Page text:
Deepwater Horizon
A new study, commissioned by the National Oceanic and Atmospheric Administration, of dolphins living close to the site of the Deepwater Horizon catastrophe has established serious health problems afflicting the marine mammals.  Many of the 32 dolphins studied were underweight, anaemic and suffering from lung and liver disease, while nearly half had low levels of a hormone that helps the mammals deal with stress as well as regulating their metabolism and immune systems.  The research follows the publication of other scientific studies into insect populations on the nearby Gulf coastline and into the health of deepwater coral populations, which all suggest that the environmental impact of the spill may have been far worse than previously appreciated.  Another study confirmed that zooplankton – the microscopic organisms at the bottom of the ocean food chain – had also been contaminated with oil.

Protection and Indemnity (P&I) clubs
At the end of February, the Japan Shipowners’ Mutual P&I Association announced an unbudgeted supplementary call of 10% for the 2010/11 year, but said that it would defer a decision on its previously mooted subordinated loan.  Last November, it was suggested that a supplementary call of up to 30% may be required, and that the club may seek to obtain up to US$103m in a subordinated loan.

Aviation developments
Allianz Global Corporate & Specialty is considering the possibility of bringing to the market a product which would provide coverage to airlines for business interruption arising from incidents which do not cause physical damage.  This would provide some protection from events like the eruption of the Eyjafjallajökull volcano and the Sars pandemic, both of which had a significant impact on airline profits.  However, a spokesman for the company said that there were significant problems to overcome, especially in relation to accumulation risks, as such events tended to affect all airlines at the same time.  It is likely that some sort of deductible would be required in the new product, either in terms of time or lost earnings.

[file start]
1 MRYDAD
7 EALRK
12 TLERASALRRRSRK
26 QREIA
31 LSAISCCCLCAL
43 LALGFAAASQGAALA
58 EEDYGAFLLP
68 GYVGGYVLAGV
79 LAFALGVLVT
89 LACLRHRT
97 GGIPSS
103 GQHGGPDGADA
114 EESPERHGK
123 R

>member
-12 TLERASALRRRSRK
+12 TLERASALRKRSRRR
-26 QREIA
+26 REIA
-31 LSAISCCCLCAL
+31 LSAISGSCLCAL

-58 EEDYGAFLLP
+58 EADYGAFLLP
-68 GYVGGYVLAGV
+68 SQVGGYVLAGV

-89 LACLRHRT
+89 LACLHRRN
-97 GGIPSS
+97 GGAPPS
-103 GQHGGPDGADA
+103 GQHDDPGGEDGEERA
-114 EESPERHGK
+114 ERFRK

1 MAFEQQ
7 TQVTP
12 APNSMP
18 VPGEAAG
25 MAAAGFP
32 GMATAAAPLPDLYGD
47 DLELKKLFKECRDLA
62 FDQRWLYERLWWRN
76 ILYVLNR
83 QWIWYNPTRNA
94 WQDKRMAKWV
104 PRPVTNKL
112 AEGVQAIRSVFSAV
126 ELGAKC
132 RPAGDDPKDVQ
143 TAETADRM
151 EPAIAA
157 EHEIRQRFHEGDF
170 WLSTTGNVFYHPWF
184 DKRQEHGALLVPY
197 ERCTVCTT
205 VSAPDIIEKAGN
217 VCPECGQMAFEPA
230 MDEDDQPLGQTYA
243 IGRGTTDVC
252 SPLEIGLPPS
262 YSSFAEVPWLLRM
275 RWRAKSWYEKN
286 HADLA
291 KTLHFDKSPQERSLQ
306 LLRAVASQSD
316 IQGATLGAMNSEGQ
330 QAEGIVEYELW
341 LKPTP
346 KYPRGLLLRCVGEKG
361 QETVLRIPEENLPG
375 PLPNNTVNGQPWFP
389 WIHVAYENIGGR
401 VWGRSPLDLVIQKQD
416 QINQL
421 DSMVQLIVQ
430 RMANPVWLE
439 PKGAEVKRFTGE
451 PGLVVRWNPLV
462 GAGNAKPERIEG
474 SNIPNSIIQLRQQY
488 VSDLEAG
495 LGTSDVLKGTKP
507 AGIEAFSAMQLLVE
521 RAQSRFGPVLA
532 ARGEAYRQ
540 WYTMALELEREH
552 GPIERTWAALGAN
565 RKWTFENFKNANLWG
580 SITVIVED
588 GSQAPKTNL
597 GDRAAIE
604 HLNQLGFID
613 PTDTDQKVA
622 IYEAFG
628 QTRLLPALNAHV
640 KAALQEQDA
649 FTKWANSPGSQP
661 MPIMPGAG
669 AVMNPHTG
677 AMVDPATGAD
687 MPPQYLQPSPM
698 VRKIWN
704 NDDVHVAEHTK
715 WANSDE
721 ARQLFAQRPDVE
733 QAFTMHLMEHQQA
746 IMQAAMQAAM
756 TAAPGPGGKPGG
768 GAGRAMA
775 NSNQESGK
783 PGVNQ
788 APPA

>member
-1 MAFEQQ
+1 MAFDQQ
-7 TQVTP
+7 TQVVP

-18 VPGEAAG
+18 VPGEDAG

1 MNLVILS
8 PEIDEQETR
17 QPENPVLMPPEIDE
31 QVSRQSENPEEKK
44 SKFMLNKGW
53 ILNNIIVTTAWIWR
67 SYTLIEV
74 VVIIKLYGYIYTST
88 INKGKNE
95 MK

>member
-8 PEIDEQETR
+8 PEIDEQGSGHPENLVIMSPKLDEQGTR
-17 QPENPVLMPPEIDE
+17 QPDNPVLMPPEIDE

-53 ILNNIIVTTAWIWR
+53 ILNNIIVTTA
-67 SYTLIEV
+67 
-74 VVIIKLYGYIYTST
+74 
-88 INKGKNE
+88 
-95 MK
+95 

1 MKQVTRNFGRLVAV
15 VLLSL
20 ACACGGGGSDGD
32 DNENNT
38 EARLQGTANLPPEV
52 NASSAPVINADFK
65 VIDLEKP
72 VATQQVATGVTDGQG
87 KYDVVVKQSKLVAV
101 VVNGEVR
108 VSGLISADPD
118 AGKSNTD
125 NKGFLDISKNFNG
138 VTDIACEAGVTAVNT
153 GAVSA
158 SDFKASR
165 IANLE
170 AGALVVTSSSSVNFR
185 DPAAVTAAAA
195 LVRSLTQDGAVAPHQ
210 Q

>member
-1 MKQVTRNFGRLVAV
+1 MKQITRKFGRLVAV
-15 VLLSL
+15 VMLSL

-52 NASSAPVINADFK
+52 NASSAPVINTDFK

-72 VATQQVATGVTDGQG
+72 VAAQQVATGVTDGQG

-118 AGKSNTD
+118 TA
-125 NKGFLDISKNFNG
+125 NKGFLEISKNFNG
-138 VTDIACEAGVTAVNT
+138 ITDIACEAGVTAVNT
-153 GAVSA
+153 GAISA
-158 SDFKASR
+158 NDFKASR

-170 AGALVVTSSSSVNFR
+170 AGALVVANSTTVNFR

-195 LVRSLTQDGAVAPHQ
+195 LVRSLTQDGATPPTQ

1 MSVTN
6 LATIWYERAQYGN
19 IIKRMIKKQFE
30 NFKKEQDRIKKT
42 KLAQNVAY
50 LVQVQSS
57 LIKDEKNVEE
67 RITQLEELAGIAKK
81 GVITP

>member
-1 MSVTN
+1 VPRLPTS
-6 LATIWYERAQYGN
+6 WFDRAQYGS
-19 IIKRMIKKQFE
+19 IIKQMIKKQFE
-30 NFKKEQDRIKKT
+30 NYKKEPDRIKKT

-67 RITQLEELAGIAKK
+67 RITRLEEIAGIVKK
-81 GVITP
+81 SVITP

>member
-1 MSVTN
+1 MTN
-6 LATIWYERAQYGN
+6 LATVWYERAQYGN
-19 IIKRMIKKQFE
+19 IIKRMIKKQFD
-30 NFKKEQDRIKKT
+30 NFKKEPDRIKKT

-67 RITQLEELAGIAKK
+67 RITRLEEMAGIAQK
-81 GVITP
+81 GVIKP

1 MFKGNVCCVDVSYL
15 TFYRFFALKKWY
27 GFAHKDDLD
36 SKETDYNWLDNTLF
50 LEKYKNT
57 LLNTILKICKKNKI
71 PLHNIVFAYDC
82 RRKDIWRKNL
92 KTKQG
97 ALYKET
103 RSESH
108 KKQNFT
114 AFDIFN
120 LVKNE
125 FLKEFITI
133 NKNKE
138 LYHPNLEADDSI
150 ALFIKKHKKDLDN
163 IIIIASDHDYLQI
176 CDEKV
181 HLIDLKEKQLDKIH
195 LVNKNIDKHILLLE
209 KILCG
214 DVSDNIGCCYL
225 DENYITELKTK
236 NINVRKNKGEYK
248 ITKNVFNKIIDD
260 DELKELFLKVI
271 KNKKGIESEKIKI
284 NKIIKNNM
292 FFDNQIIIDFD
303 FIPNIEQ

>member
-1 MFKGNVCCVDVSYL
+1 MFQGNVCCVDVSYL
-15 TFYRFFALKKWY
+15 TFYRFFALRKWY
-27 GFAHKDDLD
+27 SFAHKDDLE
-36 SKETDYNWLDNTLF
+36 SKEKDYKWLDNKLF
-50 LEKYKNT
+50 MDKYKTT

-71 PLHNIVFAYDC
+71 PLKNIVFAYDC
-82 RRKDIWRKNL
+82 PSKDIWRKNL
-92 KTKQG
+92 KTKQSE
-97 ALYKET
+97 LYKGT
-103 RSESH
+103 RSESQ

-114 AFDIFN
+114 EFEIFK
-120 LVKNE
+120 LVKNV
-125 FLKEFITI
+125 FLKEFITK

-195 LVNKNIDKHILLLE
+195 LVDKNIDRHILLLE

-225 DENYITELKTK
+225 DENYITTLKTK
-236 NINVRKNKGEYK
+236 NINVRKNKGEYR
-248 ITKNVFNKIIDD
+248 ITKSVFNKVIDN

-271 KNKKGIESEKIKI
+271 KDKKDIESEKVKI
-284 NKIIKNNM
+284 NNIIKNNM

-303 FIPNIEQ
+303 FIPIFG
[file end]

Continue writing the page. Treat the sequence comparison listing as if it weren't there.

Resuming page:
UK motor insurance
The results of the Confused.com/Towers Watson car insurance price index, based on more than four million quotes, for the first quarter of 2012 reveal that the cost of comprehensive cover fell by 3.3% in the quarter, with third-party, fire and theft premiums seeing a smaller decrease of 0.4% in the same period. The average cost of a comprehensive policy at the end of March 2012 stood at £816 - a reduction of £19 over the past 12 months.   Duncan Anderson, Towers Watson's global pricing and product management leader, commented that "After several years of exceptional increases, insurers seem to have addressed profitability issues caused primarily by spiralling bodily injury claims”.